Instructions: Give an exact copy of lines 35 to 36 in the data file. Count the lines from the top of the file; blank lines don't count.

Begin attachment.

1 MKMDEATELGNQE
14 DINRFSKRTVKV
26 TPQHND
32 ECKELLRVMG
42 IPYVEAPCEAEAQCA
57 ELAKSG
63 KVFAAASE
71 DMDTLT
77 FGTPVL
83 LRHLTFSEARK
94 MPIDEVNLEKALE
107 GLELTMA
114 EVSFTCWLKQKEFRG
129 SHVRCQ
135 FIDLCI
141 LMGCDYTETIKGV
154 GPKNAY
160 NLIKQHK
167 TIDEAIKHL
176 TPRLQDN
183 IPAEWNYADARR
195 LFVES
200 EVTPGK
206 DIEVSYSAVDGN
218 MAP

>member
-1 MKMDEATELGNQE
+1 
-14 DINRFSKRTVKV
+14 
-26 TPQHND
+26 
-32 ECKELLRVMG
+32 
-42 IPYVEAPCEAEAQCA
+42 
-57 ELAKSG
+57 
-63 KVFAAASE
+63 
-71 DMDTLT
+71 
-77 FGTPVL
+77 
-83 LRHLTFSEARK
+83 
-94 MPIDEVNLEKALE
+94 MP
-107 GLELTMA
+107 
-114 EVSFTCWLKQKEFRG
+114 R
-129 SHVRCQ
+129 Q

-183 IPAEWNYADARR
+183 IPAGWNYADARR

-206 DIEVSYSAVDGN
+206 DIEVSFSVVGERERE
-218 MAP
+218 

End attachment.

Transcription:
-42 IPYVEAPCEAEAQCA
+42 